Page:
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Learn how to use Word styles to help save time in creating consistent and well-designed documents. Author Mariann Siegert demonstrates how to create, apply, and modify styles, as well as how to format documents with styles. The course also covers generating tables of contents, building Quick Styles and style sets, and restricting styles in protected documents.
There are several options available that pertain to styles when you're copying and pasting text. Let's say that you want the text that you're copying to keep the style applied in the new document, or the document that you're pasting in. Then again, you may want Word to automatically apply the style that's already in use in the document that you're pasting into. Did you know that you can use the regular old Copy and Paste options in Word to copy your styles between documents? Let's take a look at how this works. Began by selecting the intro paragraph. I'll copy and paste it into a new document I'll use Ctrl+C to copy, Ctrl+N to open a new document and Ctrl+V, is an victor, to paste.
I'll switch to Draft view by going to View > Draft, and notice how the California Intro style is copied into the new document. If you don't have the Style area available--we turned it on in a previous movie-- I'll go back to the Home Ribbon and turn on my Style window. Here is CA Intro in my Style window as well. I'm going to apply Heading 1 to this Normal paragraph. So now I'll add some random text. To do that, I'll type in the equal sign, rand, for random, and then open and close parentheses, and press the Enter key.
I now have three paragraphs of random text. Each of the paragraphs have Heading 1 applied. I'll use Alt+Tab to take me back to my exercise file. I want to copy Orange-County Oasis and the paragraph directly underneath of it to my new document. So I'm going to select it, press Ctrl+C to copy, Alt+Tab to go back to my document, and Ctrl+V to paste. Notice that I copied the styles from our California Calm exercise and they're still in use.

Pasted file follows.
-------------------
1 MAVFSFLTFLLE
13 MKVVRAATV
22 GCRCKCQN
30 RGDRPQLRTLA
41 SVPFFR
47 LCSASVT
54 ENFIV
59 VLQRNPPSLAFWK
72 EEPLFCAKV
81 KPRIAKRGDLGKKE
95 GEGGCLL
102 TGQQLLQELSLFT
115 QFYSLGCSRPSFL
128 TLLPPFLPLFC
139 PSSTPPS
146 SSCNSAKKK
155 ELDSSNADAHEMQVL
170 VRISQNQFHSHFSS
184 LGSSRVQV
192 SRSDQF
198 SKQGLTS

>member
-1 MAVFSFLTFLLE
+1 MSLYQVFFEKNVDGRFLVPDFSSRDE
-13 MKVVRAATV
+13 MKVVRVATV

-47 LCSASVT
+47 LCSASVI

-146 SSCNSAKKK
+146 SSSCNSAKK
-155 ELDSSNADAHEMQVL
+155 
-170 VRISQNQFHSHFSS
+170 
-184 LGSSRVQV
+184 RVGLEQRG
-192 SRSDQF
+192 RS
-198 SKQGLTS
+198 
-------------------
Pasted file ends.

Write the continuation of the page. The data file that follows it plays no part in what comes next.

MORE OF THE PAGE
Now there's a little button down here--you may have noticed it--that says Paste Options. There is a little down arrow next to it. When I click on it, I have these different options that are available. I'm going to say that I want to merge my formatting. The third button over says Merge Formatting and when I click, it applies the formatting from our new document. Let's say that wasn't my intention. I can go back and still say I want to keep the source formatting by clicking on the down arrow again and selecting the Keep Source Formatting button.
The Keep Source Formatting keeps the styling from the other document. When I use the Merge Formatting button, it automatically applies the same style that's in use at the location of your mouse where you're pasting. You have two other options available. Keep Text Only, which paste using the Normal default style, this is perfect for copying and pasting to get rid of any formatting that's already applied. And last but not least, you have the Use Destination Theme.
I showed you how themes work hand in hand with styles in a previous movie; this works the other way as well. Select Orange County Oasis and apply Heading 1. Now select it again, and let's copy it. Ctrl+C copy. I'll press Alt+Tab to go back to my exercise file, and I'm going to go right in front of the P in peaceful in our intro paragraph and paste using Ctrl+V. It still has our Heading 1 style applied.
Using Word's built-in paste options will allow you to copy and paste styles between your documents. It gives you the option to preserve the style from the document you're copying from or to automatically apply the style that's already in use in the document you're pasting into. Understanding this option can save you lots of time in reformatting and restyling your documents.
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